On the surface, Leslye Headland’s play Assistance at Theatre Vertigo is about playing with fire, trying to get close to the flame of celebrity and not get burned.
I knew a personal assistant once. He drove a Land Rover, a recent import, and it made him feel like a modern-day colonialist conquering the long stretches of Midwestern highway. Americans, for him, were still wayward children who could never rise to the level of European culture. Yet where we lacked sophistication, we made up for it with power and money. That’s what he wanted, and after the bigger paychecks started rolling in,he bought the most American of features, a new set of teeth. He worked 24/7 for this multi-millionaire CEO: picking up dry-cleaning at 11 p.m., waxing his car on Sunday afternoons, finding and scheduling the company of women. When the company’s accountant had cooked the books one too many a time for the IRS, the pyramid fell, and personal assistants were the first to go.
Somewhere between a factory and a conga line, assistants file in and out of Daniel Weisinger’s New York office in Assistance. He’s a composite off-stage character based on Anna Wintour, the chic Vogue editor-in-chief, and Harvey Weinstein, the movie producer. If reading TMZ or People isn’t your thing, these two high-powered people are know as genius enfants terribles. They can make and break celebrity and political careers. They can dish out great work and insults with an equal mastery.
Weisinger’s assistants, Nick (R. David Wyllie) and Vince (Tom Mounsey), first come off as mini-Trumps. They wield their careless toxic masculinity with grade school vocabulary. They’re self-described egotesticle. Vince is a frightening picture of what happens when you replace your ego with mountains of cocaine. As he climbs the ladder closer to Weisinger, his unstable temper mimics the bossman and blows up with more frequency. Nick, on the other hand, seems to be the meek of the earth on the surface. But he has reptile qualities beneath. Sporting Banana Republic outlet casual each day, he runs the efficient office by fear and goofy, tension-breaking jokes. He teases the other assistants by playing bits of a narwhal internet song. He’s passive-aggressive adorable: “Working for Daniel is like the last 30 minutes of Goodfellas.”
Nora (Kaia Maarja Hillier) is a spunky golden-locks whose life ambition is to be Daniel Weisinger. Like most of the assistants, she doesn’t realize that scheduling calls, handling emails and visits with children, ordering prescriptions, and booking flights won’t make you a top Hollywood producer. Assistance is a Damocles sword of anxiety hanging over the office workers’ heads. Nora starts out with a plucky spirit that becomes a static mess as she nears a nervous break. Nora and Nick are the same sides of a coin: they drink the boss’s liquor, smoke his cigarettes, and give up all their energy for him. They compartmentalize Weisinger’s verbal abuse and become apathetical and cruel to everyone around them, but most of all to themselve:. “Now we’ve been people briefly, we can go back to being assistants.”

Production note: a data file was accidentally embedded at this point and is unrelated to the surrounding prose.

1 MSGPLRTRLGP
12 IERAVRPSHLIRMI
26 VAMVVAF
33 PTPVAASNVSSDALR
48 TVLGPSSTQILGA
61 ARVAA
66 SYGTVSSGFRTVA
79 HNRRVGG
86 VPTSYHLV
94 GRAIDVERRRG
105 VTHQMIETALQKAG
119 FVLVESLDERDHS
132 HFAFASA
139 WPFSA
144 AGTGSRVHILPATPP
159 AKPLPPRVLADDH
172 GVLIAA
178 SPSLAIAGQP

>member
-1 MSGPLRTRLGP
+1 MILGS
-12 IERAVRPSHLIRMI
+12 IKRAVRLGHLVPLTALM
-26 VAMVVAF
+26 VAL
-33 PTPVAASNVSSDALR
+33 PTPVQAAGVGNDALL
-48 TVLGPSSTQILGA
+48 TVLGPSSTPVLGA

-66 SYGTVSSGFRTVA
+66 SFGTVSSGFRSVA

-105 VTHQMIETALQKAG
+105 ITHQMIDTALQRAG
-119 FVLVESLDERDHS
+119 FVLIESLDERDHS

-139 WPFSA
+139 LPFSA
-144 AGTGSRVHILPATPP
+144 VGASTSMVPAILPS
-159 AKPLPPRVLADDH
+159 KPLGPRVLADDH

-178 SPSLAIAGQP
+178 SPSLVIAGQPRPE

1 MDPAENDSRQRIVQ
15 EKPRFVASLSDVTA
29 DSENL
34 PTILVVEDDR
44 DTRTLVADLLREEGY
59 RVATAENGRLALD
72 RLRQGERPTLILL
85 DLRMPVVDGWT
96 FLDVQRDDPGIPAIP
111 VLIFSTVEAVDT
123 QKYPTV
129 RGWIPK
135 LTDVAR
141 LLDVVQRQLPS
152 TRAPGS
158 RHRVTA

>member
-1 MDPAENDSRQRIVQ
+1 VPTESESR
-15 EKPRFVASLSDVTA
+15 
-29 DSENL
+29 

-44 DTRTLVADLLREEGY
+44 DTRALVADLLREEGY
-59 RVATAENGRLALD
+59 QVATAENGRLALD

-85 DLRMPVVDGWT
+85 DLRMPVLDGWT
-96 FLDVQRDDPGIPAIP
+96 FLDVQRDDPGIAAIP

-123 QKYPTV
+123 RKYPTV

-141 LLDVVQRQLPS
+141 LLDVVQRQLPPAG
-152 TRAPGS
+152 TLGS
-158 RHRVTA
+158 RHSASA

Heather (Jenn Hunter) is lower on the totem pole, and the snarky office twins in one scene have a hard time not cracking up when Heather asks for time off to go to a funeral. Hunter has a poignant monologue after she’s been trampled for the final time. In half angry outburst and half throat-choking sorrow, she painfully explains to her mother that her life is over, and begs to come home.
Justin (Heath Hyun-Houghton) is the intern, and while you’d think we’d have some empathy for his newbie status, he’s the most vicious of assistants. While limping around in a leg cast, he still manages to lick Weisinger’s boots and take out any person blocking his path to the top. He’s an alpha-alpha male. While on the phone firing his therapist, he pretends to believe in and behave like a good socialized person. But he’s burned the Machiavellian rules of the game into his psyche, and any of his kind words carry a heavy price tag.
Clara-Liis Hillier’s Jenny is a beautiful Brit with pulled-back coal hair and neat Kardashian-inspired pantsuits. She smiles like an angler fish about to devour its prey. The last to arrive on stage, she’s the least affected personality. She doesn’t bother to hide her predator nature; rather, she flaunts how well she’s groomed herself as a corporate Mata Hari. She’s the most delusional assistant, because she believes she’s not being used and won’t burn out. By play’s end her rocky 10-martini legwork lets us know only the big fish is going to survive.
Emily Wilken’s props help relieve some of the tense atmosphere with ingenious effect. The office looks like a slumlord’s paradise that a toddler’s coated with stickers. Sound designer Andrew Bray accompanies the actors with a well-crafted sound collage that matches the scenes point on point. His music got just as many laughs as the dialogue.
Playwright Headland’s script is sharp, not just with wit, but in its focus on what drives each of the characters to bend their lives over for a sociopath boss. The play has just been opted for television, and it’s easy to see how this could develop as an after-work Millenial catharsis. Director Brenan Dwyer takes Headland’s intentions at face value, not as a critique of poison management, but rather as a look into why people work hard when a boss has no investment in them. Dwyer’s directing highlights the the cracks in an inhumane system, where the heart is trying to speak. You won’t like any of the characters in Assistance, but you’ll believe they’ll live on after the curtain closes, and you’ll hope they’ll grow into somebody nicer.
Theatre Vertigo’s Assistance continues through November 12 at the Showbox Theater. Ticket and schedule information here.